P-8A Multi-Mission Maritime Aircraft Homebasing Announced
The Department of the Navy announced on January 2nd 2009 its decision to provide facilities and functions to base five fleet squadrons of the P-8A Multi-Mission Maritime Aircraft (MMA) with a fleet replacement squadron at Naval Air Station Jacksonville, Florida, four fleet squadrons at NAS Whidbey Island, Wash., and three fleet squadrons at Marine Corps Base Hawaii Kaneohe Bay, Hawaii, with periodic squadron detachment operations at NAS North Island. This decision implements the preferred homebasing alternative 5 identified in the final environmental impact statement (FEIS) for the Introduction of the P-8A Multi-Mission Aircraft into the U.S. Navy Fleet.
The P-8A MMA has been specifically designed to replace the P-3C, enabling it to become the next generation Navy maritime patrol aircraft. The P-8A MMA will replace the retiring P-3C beginning no later than 2012. The Boeing P-8 Poseidon is intended to conduct anti-submarine warfare, shipping interdiction, and to engage in an electronic intelligence role. This will involve carrying torpedoes, depth charges, Harpoon anti-shipping missiles, and other weapons. It will also be able to drop and monitor sonobuoys. It is designed to operate in conjunction with the Broad Area Maritime Surveillance unmanned aerial vehicle. The P-8A is the cryptic U.S. Navy designation for a garden variety Boeing 737 airliner-turned-warplane. The biggest difference between B737 Airliner and P-8A is the bomb bay. That bomb bay has the capacity to carry five torpedoes. There are also more antennas than you’d ever have on a 737 then a turret with a camera and finally the interior of this airplane is not at all like that of a 737 airliner. There are five consoles where the guys have the total tactical picture on screens. There are sonobuoy launchers. The sonobuoys are launched into the water and they listen for whatever is underwater and they send signals back to P-8. Hard points are added on the wings to carry Harpoon missiles as well as standard bomb load. The P-8 is unique in that it has 767-400ER-style raked wingtips, instead of the blended winglets available on 737NG variants. Purpose of raked wingtips is to improve fuel economy, climb performance and to shorten takeoff field length. It does this in much the same way that winglets do, by increasing the effective aspect ratio of the wing and interrupting harmful wingtip vortices. This decreases the amount of lift-induced drag experienced by the aircraft.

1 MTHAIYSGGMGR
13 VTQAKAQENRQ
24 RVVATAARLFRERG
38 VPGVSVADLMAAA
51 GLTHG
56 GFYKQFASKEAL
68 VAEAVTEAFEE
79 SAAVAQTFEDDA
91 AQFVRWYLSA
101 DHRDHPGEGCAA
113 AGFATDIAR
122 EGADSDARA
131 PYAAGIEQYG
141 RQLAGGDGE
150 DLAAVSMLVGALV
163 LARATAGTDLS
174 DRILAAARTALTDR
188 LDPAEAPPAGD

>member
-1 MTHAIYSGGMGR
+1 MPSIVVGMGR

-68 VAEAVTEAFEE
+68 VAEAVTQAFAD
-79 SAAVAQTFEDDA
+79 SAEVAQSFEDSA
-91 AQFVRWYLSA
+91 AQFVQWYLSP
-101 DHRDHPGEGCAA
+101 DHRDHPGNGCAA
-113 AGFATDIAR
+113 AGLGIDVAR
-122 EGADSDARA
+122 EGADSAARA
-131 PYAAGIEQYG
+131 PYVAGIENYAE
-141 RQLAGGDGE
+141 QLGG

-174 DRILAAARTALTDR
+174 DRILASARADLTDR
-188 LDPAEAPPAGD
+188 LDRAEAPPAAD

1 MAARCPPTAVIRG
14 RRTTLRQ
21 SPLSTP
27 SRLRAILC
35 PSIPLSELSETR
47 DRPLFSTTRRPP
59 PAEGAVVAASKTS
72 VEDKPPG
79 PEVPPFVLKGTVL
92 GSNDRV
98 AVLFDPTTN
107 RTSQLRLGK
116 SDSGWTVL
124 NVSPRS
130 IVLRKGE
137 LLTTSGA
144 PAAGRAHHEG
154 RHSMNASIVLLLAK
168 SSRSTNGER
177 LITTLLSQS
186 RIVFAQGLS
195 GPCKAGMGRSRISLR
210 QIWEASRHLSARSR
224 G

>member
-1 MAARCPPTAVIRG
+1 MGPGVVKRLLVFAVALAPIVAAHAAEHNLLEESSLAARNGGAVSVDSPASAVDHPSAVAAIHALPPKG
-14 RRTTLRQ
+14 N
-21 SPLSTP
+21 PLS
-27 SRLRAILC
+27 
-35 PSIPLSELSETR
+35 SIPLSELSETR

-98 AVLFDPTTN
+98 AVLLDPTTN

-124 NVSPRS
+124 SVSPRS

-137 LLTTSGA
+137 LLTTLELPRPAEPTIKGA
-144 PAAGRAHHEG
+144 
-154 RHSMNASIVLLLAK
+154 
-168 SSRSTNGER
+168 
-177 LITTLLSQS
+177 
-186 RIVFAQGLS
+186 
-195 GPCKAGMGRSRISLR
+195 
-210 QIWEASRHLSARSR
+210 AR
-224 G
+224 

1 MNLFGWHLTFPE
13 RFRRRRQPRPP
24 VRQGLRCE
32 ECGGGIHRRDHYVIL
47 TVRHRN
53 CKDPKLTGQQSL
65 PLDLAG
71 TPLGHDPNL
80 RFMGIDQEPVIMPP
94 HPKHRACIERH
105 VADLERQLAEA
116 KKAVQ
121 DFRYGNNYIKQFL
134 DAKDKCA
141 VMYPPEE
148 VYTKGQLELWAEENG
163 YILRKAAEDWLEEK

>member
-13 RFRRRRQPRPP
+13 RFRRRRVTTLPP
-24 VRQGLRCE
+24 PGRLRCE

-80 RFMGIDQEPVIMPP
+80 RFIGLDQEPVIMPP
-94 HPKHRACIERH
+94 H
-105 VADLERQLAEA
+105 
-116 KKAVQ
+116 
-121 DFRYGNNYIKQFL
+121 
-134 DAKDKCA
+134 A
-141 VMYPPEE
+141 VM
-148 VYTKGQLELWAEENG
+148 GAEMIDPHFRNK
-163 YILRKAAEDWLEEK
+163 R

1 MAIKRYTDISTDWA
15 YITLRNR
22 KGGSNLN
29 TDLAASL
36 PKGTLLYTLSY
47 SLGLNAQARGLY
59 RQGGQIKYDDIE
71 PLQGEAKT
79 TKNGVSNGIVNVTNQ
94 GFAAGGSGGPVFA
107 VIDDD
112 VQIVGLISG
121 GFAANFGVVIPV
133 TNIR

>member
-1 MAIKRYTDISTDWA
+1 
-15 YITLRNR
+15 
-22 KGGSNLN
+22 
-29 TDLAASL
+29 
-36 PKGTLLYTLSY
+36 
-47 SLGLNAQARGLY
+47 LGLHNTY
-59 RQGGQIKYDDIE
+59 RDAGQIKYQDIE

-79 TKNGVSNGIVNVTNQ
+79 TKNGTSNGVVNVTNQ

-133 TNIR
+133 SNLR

Primary Function: Anti-Submarine and Anti-surface Warfare
Contractor: Boeing IDS
Date Deployed: First squadron is planned for 2013.
Propulsion: Two high-bypass CFM56 turbofan engines
Length: 129.5 feet (39.47 meters)
Height: 42.1 feet (12.83 meters).
Wingspan: 117.2 feet.
Weight: Maximum gross takeoff, 188,200 pounds
Airspeed: 490 knots.
Ceiling: 41,000 ft.
Range: 1,200 nautical miles radius with four hours on station.
Armament: Torpedoes, cruise missiles, bombs, mines
• Open Mission System Architecture: reconfigurable and expandable system facilitating easier, more affordable upgrades.
• Sensors: Active multi-static and passive acoustic sensor system, inverse synthetic aperture/synthetic aperture radar, new electronic support measures system, new electro-optical/infrared sensor, digital magnetic anomaly detector.
• Nine-person crew: dual-pilot cockpit, five mission crew (plus relief pilot and in-flight technician). Workstations with universal multi-function displays, ready accommodation for additional workstation, workload sharing.
• Lethality: internal five-station weapons bay, four wing pylons, two centerline pylons, all supported by digital stores management allowing for carriage of joint missiles, torpedoes and mines. Search stores: rotary reloadable, pneumatically controlled sonobuoy launcher.
• Net Ready: Link-11/Link-16, Internet Protocol, Common Data Link (CDL), FORCEnet compliant.
• Performance based support/logistics with availability a key performance parameter.
P-8A MMA will be a key component in the Navy’s Sea Power 21 Sea Shield concept by providing persistent anti-submarine and anti-surface warfare capabilities, supporting Sea Power 21’s Sea Strike doctrine through provisions of intelligence, surveillance and reconnaissance capabilities. The platform will also play a key role in the Navy’s FORCEnet architecture via development of the common undersea picture. These operational capabilities will be key factors in providing a sustained forward presence, sea domination, and distributed and networked intelligence.
Photo credit- Boeing